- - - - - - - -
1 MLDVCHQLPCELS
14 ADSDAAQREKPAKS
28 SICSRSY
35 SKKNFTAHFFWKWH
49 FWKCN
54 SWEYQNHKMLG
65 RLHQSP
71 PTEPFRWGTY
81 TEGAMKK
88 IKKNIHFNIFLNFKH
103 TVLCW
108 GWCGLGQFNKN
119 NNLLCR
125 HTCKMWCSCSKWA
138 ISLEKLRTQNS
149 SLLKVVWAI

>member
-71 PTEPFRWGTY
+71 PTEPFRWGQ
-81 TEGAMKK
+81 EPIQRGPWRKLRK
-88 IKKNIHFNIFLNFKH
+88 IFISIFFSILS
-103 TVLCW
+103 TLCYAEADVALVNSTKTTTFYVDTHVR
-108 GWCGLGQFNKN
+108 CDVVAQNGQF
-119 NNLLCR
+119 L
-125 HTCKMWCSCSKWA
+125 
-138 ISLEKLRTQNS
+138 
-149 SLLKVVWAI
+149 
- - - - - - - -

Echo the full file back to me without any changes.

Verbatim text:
1 MLDVCHQLPCELS
14 ADSDAAQREKPAKS
28 SICSRSY
35 SKKNFTAHFFWKWH
49 FWKCN
54 SWEYQNHKMLG
65 RLHQSP
71 PTEPFRWGTY
81 TEGAMKK
88 IKKNIHFNIFLNFKH
103 TVLCW
108 GWCGLGQFNKN
119 NNLLCR
125 HTCKMWCSCSKWA
138 ISLEKLRTQNS
149 SLLKVVWAI

>member
-71 PTEPFRWGTY
+71 PTEPFRWGQ
-81 TEGAMKK
+81 EPIQRGPWRKLRK
-88 IKKNIHFNIFLNFKH
+88 IFISIFFSILS
-103 TVLCW
+103 TLCYAEADVALVNSTKTTTFYVDTHVR
-108 GWCGLGQFNKN
+108 CDVVAQNGQF
-119 NNLLCR
+119 L
-125 HTCKMWCSCSKWA
+125 
-138 ISLEKLRTQNS
+138 
-149 SLLKVVWAI
+149 